Poor Wi-Fi connectivity in your neighbourhood can be solved with good governance, network management and awareness.
Last August, the Government of Maharashtra announced an ambitious smart city project for Mumbai. It declared that Mumbai would be made a ‘Wi-Fi city’ with 1,200 hotspots at 500 locations around the city, in Phase I. The CM, Devendra Fadnavis said 500 of those hotspots would be completed by Nov 2016 and the balance by May 2017. The Wi-Fi network named ‘Aaple Sarkar_MumWiFi’ will offer speeds of up to 20 Mbps (megabits per second). Under the scheme, the first 1GB of data or the first 30 minutes of use – whichever comes first – will be free. After that, you will be charged at competitive rates.
Google also provides free Wi-Fi connectivity at Indian railway stations. The government of India wants to roll out free Wi-Fi in Indian villages under an initiative called ‘Digital Village’. It also wants to connect all the educational institutes.
Mumbai’s citizens got their first experience of the free Wi-Fi network last month. For many, the experience was disappointing as they could not connect to the network or got very poor speeds. Some got error messages after several attempts to connect to the network. Read more about it here. Many took to Twitter to vent their frustration.
But why does this happen? Is that a problem of scale with too many logging in simultaneously, or is it something else? We asked Santanu Ghose, Director Networking, HPE Aruba.
Santanu cites various issues like lack of governance, poor bandwidth management, device compatibility and, of course, misuse by users. His company is working closely with the state governments in India on massive Wi-Fi projects; the government asked him to create more awareness.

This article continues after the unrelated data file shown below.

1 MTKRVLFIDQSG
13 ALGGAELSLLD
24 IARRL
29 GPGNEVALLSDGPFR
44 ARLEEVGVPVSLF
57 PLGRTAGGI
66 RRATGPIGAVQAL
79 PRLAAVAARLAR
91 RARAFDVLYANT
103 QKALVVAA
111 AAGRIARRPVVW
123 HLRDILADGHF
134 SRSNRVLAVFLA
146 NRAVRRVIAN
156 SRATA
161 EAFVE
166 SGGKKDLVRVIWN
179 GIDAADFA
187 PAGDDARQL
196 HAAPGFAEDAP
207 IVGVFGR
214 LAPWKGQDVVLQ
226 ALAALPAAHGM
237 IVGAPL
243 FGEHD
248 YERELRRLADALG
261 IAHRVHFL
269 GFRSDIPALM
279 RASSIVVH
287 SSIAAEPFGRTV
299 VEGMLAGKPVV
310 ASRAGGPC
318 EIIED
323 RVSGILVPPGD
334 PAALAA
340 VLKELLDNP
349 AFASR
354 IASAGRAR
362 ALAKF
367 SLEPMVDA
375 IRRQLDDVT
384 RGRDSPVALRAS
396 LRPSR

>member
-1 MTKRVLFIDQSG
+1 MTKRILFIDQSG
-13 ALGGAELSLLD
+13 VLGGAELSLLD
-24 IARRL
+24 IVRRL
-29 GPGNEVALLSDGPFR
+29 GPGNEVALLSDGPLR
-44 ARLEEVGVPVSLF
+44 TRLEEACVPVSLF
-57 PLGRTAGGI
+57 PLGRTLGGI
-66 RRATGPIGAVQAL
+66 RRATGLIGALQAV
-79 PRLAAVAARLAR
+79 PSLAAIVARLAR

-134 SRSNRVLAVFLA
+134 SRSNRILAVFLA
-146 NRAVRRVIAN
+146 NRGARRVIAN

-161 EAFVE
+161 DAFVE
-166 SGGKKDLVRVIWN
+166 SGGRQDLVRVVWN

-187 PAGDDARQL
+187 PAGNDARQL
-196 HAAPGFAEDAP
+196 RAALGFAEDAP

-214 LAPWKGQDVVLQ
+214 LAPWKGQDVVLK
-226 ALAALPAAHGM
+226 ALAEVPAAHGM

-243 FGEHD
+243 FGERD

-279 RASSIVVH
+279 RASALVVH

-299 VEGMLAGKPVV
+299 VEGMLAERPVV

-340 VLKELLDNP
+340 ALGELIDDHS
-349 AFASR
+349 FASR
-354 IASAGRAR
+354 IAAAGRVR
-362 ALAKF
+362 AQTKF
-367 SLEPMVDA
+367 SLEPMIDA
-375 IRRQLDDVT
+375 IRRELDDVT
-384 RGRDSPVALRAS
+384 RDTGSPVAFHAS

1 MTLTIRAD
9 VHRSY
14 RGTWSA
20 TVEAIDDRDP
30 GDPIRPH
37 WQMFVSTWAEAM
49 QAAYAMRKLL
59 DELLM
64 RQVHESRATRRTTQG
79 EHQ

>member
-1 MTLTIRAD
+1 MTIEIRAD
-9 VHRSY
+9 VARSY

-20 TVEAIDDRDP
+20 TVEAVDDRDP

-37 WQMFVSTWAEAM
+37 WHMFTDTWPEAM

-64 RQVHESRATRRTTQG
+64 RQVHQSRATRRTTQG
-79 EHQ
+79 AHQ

“These are vast networks and as they come up, multiple devices get connected: printers, scanners, and different type of phones. This chokes the bandwidth and connectivity becomes a problem,” says Santanu.
The access devices themselves may be restricting the connectivity. What matters is the quality of the radio transceivers in these devices. A cheap phone won’t have a good transceiver compared to, say, an iPhone.
Bandwidth management is the key to have good Wi-Fi connectivity opines Santanu.
“Aruba AppRF technology is a differentiator for us and it looks at what application is running on the device. So, if you are doing video conferencing, it decides that you need more bandwidth; for email, it would be less,” he adds.
In technical terms, this automatic provisioning of bandwidth provides quality of service or QoS.
Santanu believes that the efficient management of bandwidth based on usage will manage Wi-Fi networks efficiently, and will solve our connectivity problems.
But there is the people issue too.
Once Wi-Fi hotspots come up people have big expectations, and there is misuse too, he says. It has been observed that people come to a free Wi-Fi hotspot to download or upload their videos, and then go home. “This not what the hotspots were designed for; these were designed to facilitate some basic browsing or messaging for one who is on the move.”
To get around this, network administrators put restrictions like capping bandwidth and limiting access time, as we mentioned at the beginning of this story. “But I believe that imposing restrictions are not the solution to the problem,” says Santanu.
The main problem is not technology but governance, he says.
“The biggest concern of a smart city is not the technology but the management of the city. Who is the CEO of the city? For instance, New York is governed and owned by the Mayor. We do not have this concept in our Indian cities. There is a governance and legislation issue that needs to be fixed.”
Elaborating on this point, he says different utility companies dig up the earth at different times and accidentally cut the fibre. This is because there is no single authority to manage the city, so coordination between entities is lacking.
The next time you are faced with a connectivity issue in a free Wi-Fi hotspot, you can be more responsible and think about others who are trying to connect. And don’t blame the government for the bandwidth choke.
Brian was hosted by HPE Aruba in Bengaluru at Network University 2017.